Societies depending on their level of development may use either the formal or informal methods of social control. In the enlightened societies formal methods are preferred and these include the use of police, army, law, constitution, punishment etc. But in the indigenous society, such as Atta, the informal methods are used and they include: ritual, sarcasm, criticism, ridicules, negative sanction, gossip, ostracism, fines, oath-taking and physical tortures.
According to Kalu (1978), “Social control is based on four models– Acculturative, Restrictive, Punitive and affirmative”3.
A little explanation of these modes may be necessary. By acculturative mode, Kalu refers to the roles and influences of the family – nuclear and extended, formal and informal modes of education, age grades (peers), secrete societies, women association (Umu Ada), kinsemen (Umu nna) among others.
Also by restrictive mode, he refers to the impacts which joking relationship, gossips, praise and blame, ridicule and satire-some of which are clothed in proverbs, music, dance and pantomime make social controls.
By punitive instruments, he refers to the activities and the impacts social structures such as the titled Elder (Ndi Nze na Ozo). These enforce negative sanctions on the offenders. On the affirmative, the society underscores social order with positive sanctions, rewards which affirm achievements, and other accolades that attract admiration to acceptable values.
Consequently, to study social order, one would have to identify the types of social and cultural instruments which tend to prevent breaches of norms, and be able to indicate which agents are used to apply any of the models and what sanctions are applied. This goes in line with Ekeopara’s (2011) view when he said:
Social control can only be meaningful when applied to the situation of life (sitz –im-lebem) in the society. It relates to human society, living in communities where individuals perform their correct functions in the society in relation to the traditional norms, values, customs and structures, which constitute the society4.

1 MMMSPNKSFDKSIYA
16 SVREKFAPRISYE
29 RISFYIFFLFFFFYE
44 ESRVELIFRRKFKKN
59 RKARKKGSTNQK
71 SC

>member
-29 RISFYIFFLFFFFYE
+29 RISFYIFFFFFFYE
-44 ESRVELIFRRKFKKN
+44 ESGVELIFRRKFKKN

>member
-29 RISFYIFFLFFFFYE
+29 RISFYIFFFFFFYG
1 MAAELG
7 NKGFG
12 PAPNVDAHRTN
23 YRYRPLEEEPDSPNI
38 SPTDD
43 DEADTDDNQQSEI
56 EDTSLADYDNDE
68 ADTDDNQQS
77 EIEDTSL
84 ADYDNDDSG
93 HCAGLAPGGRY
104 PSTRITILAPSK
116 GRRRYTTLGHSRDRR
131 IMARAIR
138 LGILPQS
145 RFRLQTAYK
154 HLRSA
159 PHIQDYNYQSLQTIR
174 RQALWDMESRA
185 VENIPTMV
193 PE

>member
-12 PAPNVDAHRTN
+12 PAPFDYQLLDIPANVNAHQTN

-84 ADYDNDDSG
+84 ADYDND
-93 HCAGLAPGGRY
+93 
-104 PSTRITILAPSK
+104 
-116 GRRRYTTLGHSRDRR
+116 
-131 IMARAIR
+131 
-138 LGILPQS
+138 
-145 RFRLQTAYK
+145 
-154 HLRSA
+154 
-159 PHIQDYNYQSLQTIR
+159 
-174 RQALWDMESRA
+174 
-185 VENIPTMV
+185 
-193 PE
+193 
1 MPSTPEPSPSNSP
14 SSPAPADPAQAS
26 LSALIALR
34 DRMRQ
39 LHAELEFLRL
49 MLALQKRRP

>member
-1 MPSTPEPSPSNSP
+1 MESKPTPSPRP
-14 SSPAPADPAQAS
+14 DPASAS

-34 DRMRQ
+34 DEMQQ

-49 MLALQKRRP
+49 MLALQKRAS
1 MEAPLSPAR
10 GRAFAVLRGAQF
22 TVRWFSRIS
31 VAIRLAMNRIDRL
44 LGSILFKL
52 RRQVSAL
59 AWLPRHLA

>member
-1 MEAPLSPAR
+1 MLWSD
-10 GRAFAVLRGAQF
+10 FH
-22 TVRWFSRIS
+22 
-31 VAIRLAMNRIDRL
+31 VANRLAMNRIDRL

The high level of social disorder and moral breakdown in most communities have cast doubts on the ability of the Christian religion in the maintenance of social order in Igboland, hence the quest to investigate the influence of indigenous and Christian religion on social control in Atta community, which is in Ikeduru Local Government Area of Imo State.
1.2 Statement of the Problem
Before the advent of Christianity, the traditional religion of the people of Atta in Imo State used to have the most stringent measures for social control in the community. This was due to the fear and beliefs which the people had in the gods and deities of the religion. The fear of instant punishment and even death penalty which was meted to any individual who went contrary to the norms, culture and traditions of the community provided the needed anchorage for peace and stability. Thus, social control was therefore easily maintained in Atta community.
But with the introduction of the Christian religion into the community in 1912, the stringent measures of social control are no longer completely operational. Although the Christian religion did not condemn all the traditional systems and beliefs of the indigenous religion because in some cases, it believes in “letting the wheat and the tares grow together until the final judgment”. It is not as though the Christian religion is weak in its method of social control but its belief in mercy and final judgment by God at the end of time sometimes weakens social control process.
Recently, traditional social control methods have also been challenged by the modern social control methods. These have brought about some changes in the informal traditional social control methods.
The question now is to what extent has the Christian religion influenced the indigenous religion in the social and religious life of Atta Community and how can the two religions be effectively used for social control in Atta community without one working against the other.